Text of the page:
An agent-based model of cancer stem cell initiated avascular tumour growth and metastasis

The effect of seeding frequency and location

Kerri Ann Norton, Aleksander S Popel

Research output: Contribution to journalArticle

Abstract

It is very important to understand the onset and growth pattern of breast primary tumours as well as their metastatic dissemination. In most cases, it is the metastatic disease that ultimately kills the patient. There is increasing evidence that cancer stem cells are closely linked to the progression of the metastatic tumour. Here, we investigate stem cell seeding to an avascular tumour site using an agent-based stochastic model of breast cancer metastatic seeding. The model includes several important cellular features such as stem cell symmetric and asymmetric division, migration, cellular quiescence, senescence, apoptosis and cell division cycles. It also includes external features such as stem cell seeding frequency and location. Using this model, we find that cell seeding rate and location are important features for tumour growth. We also define conditions in which the tumour growth exhibits decremented and exponential growth patterns. Overall, we find that seeding, senescence and division limit affect not only the number of stem cells, but also their spatial and temporal distribution.

Original languageEnglish (US)
Article number0640
JournalJournal of the Royal Society Interface
Volume11
Issue number100
DOIs
StatePublished - Nov 6 2014

Fingerprint

Neoplastic Stem Cells
Stem cells
Tumors
Neoplasm Metastasis
Stem Cells
Growth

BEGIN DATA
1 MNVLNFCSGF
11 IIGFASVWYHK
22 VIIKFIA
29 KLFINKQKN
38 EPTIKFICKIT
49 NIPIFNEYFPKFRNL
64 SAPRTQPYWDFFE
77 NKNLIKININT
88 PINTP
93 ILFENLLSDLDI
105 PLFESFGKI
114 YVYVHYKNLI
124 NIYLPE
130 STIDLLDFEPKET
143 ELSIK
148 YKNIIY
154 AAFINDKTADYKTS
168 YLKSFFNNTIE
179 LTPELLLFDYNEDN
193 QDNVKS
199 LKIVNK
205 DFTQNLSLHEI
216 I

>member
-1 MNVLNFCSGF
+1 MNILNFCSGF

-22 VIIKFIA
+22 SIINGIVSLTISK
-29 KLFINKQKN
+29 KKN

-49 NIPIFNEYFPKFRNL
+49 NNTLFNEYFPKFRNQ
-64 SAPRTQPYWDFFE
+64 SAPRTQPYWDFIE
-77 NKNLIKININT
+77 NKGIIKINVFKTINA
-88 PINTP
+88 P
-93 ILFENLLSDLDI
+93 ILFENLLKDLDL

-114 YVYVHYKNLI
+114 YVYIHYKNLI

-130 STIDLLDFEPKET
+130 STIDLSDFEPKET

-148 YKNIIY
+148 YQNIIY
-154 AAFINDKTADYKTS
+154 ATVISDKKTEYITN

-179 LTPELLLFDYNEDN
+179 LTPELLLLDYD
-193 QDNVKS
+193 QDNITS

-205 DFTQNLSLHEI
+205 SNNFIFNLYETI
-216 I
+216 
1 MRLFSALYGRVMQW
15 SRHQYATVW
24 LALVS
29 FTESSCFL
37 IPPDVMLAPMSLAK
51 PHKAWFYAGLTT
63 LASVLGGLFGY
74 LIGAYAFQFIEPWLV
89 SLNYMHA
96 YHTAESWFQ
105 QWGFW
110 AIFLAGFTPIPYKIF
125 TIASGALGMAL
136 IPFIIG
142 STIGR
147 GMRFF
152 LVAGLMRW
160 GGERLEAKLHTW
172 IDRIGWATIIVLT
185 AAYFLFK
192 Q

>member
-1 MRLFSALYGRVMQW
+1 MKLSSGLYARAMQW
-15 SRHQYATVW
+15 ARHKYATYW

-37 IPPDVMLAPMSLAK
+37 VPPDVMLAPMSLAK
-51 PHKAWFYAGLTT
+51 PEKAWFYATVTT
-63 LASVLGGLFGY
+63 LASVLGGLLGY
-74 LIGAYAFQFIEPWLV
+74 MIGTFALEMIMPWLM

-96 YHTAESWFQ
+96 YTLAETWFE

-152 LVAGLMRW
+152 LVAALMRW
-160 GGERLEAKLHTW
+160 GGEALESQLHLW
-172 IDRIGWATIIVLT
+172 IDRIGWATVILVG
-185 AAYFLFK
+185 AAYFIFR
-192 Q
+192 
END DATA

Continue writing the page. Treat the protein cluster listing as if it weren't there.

Neoplasms
Asymmetric Cell Division
Breast Neoplasms
Cell Aging
Cell death
Stochastic models
Cell Cycle
Apoptosis
Cells

Keywords

  • Computational modelling
  • Metastatic niche
  • Progenitor cells

ASJC Scopus subject areas

  • Biophysics
  • Biotechnology
  • Bioengineering
  • Biomedical Engineering
  • Biomaterials
  • Biochemistry
  • Medicine(all)

Cite this

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abstract = "It is very important to understand the onset and growth pattern of breast primary tumours as well as their metastatic dissemination. In most cases, it is the metastatic disease that ultimately kills the patient. There is increasing evidence that cancer stem cells are closely linked to the progression of the metastatic tumour. Here, we investigate stem cell seeding to an avascular tumour site using an agent-based stochastic model of breast cancer metastatic seeding. The model includes several important cellular features such as stem cell symmetric and asymmetric division, migration, cellular quiescence, senescence, apoptosis and cell division cycles. It also includes external features such as stem cell seeding frequency and location. Using this model, we find that cell seeding rate and location are important features for tumour growth. We also define conditions in which the tumour growth exhibits decremented and exponential growth patterns. Overall, we find that seeding, senescence and division limit affect not only the number of stem cells, but also their spatial and temporal distribution.",
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